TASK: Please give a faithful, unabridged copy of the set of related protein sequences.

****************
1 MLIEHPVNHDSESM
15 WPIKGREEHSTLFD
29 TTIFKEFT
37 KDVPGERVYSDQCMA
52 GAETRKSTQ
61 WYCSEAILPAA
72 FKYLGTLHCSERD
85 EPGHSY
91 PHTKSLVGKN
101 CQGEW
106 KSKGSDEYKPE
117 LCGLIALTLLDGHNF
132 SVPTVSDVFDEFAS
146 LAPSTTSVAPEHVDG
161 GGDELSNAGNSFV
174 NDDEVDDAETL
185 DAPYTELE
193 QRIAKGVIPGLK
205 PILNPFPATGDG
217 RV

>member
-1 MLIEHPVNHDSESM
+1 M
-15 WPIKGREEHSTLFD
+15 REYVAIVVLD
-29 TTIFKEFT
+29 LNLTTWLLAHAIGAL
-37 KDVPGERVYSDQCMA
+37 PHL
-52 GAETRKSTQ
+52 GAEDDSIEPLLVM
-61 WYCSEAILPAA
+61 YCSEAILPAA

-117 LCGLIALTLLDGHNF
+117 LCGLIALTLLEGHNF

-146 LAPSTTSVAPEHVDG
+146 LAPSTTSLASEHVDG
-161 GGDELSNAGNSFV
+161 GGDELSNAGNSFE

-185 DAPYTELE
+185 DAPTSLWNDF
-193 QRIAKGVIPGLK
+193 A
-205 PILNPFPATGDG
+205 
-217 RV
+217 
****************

1 MLIEHPVNHDSESM
15 WPIKGREEHSTLFD
29 TTIFKEFT
37 KDVPGERVYSDQCMA
52 GAETRKSTQ
61 WYCSEAILPAA
72 FKYLGTLHCSERD
85 EPGHSY
91 PHTKSLVGKN
101 CQGEW
106 KSKGSDEYKPE
117 LCGLIALTLLDGHNF
132 SVPTVSDVFDEFAS
146 LAPSTTSVAPEHVDG
161 GGDELSNAGNSFV
174 NDDEVDDAETL
185 DAPYTELE
193 QRIAKGVIPGLK
205 PILNPFPATGDG
217 RV

>member
-1 MLIEHPVNHDSESM
+1 M
-15 WPIKGREEHSTLFD
+15 REYVAIVVLD
-29 TTIFKEFT
+29 LNLTTWLLAHAIGAL
-37 KDVPGERVYSDQCMA
+37 PHL
-52 GAETRKSTQ
+52 GAEDDSIEPLLVM
-61 WYCSEAILPAA
+61 YCSEAILPAA

-117 LCGLIALTLLDGHNF
+117 LCGLIALTLLEGHNF

-146 LAPSTTSVAPEHVDG
+146 LAPSTTSLASEHVDG
-161 GGDELSNAGNSFV
+161 GGDELSNAGNSFE

-185 DAPYTELE
+185 DAPTSLWNDF
-193 QRIAKGVIPGLK
+193 A
-205 PILNPFPATGDG
+205 
-217 RV
+217 